Dopamine Receptor Polymorphism (DRD4 -521C/T) and Responsivity to Emotional Films and Social Challenge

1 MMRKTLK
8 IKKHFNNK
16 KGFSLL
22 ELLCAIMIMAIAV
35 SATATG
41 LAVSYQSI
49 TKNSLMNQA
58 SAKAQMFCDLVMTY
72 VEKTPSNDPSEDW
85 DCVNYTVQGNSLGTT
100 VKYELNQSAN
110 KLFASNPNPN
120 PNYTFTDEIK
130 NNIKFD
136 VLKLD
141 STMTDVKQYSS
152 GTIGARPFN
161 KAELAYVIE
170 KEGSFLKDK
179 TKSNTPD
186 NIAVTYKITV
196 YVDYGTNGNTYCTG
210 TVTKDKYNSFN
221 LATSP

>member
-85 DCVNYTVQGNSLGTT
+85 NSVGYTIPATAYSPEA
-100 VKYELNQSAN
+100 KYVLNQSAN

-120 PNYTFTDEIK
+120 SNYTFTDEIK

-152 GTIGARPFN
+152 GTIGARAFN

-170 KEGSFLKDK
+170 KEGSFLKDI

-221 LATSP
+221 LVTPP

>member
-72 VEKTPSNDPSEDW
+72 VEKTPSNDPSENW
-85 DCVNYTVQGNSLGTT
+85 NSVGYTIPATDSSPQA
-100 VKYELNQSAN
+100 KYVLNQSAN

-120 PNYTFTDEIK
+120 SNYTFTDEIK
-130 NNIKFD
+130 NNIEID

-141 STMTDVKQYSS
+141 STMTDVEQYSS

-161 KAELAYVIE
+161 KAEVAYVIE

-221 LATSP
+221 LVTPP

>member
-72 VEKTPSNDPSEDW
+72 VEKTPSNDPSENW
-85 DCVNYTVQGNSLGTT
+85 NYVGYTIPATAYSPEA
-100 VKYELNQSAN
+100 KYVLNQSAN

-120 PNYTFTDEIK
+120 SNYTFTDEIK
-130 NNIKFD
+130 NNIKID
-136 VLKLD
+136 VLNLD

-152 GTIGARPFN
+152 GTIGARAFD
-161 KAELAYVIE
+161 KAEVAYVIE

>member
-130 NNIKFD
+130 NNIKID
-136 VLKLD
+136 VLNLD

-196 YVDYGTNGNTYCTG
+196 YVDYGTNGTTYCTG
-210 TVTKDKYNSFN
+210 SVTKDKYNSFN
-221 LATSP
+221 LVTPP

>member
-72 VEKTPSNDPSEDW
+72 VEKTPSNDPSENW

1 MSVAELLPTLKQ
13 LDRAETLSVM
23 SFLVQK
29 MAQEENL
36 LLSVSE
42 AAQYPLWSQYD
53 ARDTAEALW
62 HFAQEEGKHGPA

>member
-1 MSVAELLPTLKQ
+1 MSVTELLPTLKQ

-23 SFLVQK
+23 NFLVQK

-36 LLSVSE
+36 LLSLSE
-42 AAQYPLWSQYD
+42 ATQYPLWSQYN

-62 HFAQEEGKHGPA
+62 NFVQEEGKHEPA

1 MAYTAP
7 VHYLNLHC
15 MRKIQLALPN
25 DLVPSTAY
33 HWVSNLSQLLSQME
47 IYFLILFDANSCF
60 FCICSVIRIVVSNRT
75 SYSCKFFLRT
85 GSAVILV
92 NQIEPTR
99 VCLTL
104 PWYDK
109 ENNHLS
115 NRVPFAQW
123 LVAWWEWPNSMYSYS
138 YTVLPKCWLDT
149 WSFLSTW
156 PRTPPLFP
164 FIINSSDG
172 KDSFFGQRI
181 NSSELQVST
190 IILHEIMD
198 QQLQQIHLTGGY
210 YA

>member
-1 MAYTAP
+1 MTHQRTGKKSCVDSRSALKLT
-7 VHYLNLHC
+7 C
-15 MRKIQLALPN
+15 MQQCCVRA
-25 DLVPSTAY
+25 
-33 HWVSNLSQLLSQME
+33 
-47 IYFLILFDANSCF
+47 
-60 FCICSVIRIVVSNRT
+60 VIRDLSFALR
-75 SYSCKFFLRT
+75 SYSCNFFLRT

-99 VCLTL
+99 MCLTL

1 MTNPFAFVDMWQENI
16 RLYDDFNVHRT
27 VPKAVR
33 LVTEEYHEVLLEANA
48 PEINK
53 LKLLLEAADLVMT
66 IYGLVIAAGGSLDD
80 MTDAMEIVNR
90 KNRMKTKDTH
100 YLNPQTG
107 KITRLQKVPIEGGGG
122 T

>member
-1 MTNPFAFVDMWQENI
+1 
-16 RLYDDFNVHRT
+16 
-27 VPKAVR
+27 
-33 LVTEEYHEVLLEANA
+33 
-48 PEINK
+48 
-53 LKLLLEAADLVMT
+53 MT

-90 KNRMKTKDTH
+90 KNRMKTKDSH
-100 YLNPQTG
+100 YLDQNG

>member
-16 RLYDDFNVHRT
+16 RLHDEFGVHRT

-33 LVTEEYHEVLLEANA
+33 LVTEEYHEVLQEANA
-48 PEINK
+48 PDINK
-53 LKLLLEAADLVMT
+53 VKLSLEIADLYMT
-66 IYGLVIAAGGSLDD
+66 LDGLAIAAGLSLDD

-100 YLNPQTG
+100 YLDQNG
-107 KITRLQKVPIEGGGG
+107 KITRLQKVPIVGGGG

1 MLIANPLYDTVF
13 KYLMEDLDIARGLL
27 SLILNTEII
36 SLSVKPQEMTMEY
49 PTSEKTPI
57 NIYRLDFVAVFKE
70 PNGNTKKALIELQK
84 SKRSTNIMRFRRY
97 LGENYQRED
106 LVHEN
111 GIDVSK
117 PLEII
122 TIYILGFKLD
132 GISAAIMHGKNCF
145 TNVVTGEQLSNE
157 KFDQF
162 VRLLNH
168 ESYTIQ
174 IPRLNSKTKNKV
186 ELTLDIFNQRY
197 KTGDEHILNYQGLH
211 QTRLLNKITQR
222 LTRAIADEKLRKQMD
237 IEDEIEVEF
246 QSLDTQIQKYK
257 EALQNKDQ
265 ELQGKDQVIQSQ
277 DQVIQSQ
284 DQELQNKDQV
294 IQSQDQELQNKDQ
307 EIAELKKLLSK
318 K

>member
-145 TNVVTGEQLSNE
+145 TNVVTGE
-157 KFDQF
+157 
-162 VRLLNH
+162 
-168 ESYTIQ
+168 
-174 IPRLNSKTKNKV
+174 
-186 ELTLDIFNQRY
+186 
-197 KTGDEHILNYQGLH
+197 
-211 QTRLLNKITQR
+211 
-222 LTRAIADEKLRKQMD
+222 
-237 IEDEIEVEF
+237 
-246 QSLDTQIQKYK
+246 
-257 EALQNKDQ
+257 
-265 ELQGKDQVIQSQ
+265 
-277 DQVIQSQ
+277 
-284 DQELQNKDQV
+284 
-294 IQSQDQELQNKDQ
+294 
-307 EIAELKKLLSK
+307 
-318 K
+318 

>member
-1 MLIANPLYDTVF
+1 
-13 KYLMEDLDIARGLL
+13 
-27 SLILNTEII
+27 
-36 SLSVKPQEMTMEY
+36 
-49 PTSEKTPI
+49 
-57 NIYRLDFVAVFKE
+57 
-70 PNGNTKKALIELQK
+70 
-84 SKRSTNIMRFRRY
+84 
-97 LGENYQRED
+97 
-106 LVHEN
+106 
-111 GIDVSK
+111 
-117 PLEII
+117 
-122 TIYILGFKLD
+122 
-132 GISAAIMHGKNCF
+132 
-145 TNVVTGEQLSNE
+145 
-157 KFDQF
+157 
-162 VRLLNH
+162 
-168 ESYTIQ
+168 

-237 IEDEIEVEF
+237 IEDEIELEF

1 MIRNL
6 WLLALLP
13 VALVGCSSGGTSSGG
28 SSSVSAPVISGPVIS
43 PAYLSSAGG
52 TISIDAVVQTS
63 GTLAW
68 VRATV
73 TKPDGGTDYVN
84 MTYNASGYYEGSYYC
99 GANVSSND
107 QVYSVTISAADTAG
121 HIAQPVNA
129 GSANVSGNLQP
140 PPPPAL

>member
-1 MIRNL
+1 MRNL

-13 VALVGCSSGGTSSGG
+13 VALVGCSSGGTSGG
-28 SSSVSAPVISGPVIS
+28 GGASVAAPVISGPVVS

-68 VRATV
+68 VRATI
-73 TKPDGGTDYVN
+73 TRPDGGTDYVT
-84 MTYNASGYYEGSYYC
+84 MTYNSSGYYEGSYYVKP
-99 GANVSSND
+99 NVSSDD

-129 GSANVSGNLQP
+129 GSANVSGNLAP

Limited research has investigated the impact of the dopamine receptor D4 (DRD4) gene on affective responses to positive and social stimuli. Research shows variability in DRD4 impacts levels of social bonding under the influence of alcohol and reward processing while gambling, suggesting variation in DRD4 impacts emotions concerning social or rewarding stimuli. The goal of the current study is to examine how DRD4 -521C/T polymorphism (rs1800955) predicts emotional responses to film clips and simulated social interaction. In the current study, one sample of undergraduate students, n = 119, were exposed to emotional film clips and a separate sample of undergraduate students, n = 121, completed a within-subject version of the Cyberball task which simulates peer rejection and acceptance. DNA was extracted from saliva samples in both samples, purified, quantified, and finally diluted to a concentration of 5 ng/μl. Repeated measures ANOVA tested for differences in emotional responsivity by task type and segment. Participants with the C/C genotype reported higher levels of positive affect when compared to other genotypes when exposed to all film clips, F(2, 117) = 2.73, p = .069, or all stages of Cyberball, F(2, 119) = 3.02, p = .052. In both samples, there was no effect between genotype and negative emotion. These results were controlled for current symptoms of depression. Results suggest a potential buffering effect because levels of positive affect in individuals with the C/C genotype of the DRD4 -521C/T polymorphism are higher when these individuals are exposed to social rejection or acceptance.